To get more production from these ruminants it is necessary to enhance the utilization of these LQF. The quality of LQF can be improved by using supplements that are rich in energy, protein, vitamin and minerals (Chaudhry,2008).
It is also important to know the availability and shortage of various nutrients in LQF as compared to high quality forages (HQF) so that the researchers in the future can develop most appropriate strategies for their use in ruminant diets.
Statistical Analyses: The data were analysed by using analysis of variance in General Linear Model of Minitab to compare forage groups of HQF and LQF for their compositions.
The HQF contained higher CP, EE, SS, TP and SP contents than that of LQF. However, the LQF contained higher DM, NDF, ADF and ADL when compared with the HQF.
Within LQF, the oxalate contents were significantly (P less than 0.05) higher for hay than other LQF.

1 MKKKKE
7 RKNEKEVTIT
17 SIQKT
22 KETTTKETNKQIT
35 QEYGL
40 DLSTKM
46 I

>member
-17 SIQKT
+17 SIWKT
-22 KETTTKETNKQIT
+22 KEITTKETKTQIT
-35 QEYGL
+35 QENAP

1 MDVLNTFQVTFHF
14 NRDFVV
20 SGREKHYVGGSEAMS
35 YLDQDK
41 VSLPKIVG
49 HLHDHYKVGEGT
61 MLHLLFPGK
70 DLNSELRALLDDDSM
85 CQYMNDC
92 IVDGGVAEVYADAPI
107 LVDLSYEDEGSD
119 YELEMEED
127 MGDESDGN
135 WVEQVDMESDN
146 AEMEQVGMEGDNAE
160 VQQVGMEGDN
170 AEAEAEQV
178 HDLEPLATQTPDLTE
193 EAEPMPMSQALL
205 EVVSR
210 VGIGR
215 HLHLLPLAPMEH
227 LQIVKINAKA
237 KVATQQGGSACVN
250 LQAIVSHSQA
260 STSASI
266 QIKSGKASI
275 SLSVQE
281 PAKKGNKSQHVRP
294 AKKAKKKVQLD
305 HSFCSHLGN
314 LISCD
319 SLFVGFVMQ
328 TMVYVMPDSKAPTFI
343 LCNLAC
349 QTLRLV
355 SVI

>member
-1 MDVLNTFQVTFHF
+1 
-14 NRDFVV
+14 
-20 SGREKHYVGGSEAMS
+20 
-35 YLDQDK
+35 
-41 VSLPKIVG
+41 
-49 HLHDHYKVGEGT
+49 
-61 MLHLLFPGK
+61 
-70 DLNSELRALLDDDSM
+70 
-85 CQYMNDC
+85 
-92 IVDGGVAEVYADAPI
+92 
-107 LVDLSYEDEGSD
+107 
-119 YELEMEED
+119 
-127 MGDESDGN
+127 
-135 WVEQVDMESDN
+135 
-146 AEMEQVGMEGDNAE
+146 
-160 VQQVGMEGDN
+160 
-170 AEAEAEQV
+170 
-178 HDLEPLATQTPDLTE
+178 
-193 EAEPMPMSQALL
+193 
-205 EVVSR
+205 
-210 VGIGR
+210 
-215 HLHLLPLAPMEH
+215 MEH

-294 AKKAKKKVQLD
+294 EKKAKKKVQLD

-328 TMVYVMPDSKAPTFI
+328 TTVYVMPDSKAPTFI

In general, Calcium (Ca), Phosphorus (PHOS), Sulfur (S), Magnesium (Mg), Potassium (K) and Cobalt (Co) were significantly higher in HQF than LQF (P less than 0.05) whereas Manganese (Mn) content was higher in LQF.
Amongst the two forage groups, the LQF contained more Saturated Fatty Acids (SFA) whereas HQF contained more Poly-unsaturated Fatty Acids (PUFA).
In vitro degradability of forages: There were statistically significant differences between the IVD of the forages as shown in Table 4, where HQF had higher values than those of LQF (P less than 0.001).
Conversely, to increase the nutritive value and utilization of LQF in ruminants, additional supplements containing CP, EE and SS should have to be added when LQF are offered as a feed to the ruminants.
Among the four LQF, ryegrass hay appeared to contain relatively a better mix of CP and SS than the other LQF whereas out of the three HQF, dried ryegrass had a better nutrient mix comprising CP, EE and SS than other two HQF.
The mean tannin contents were higher in HQF than LQF (P greater than 0.05).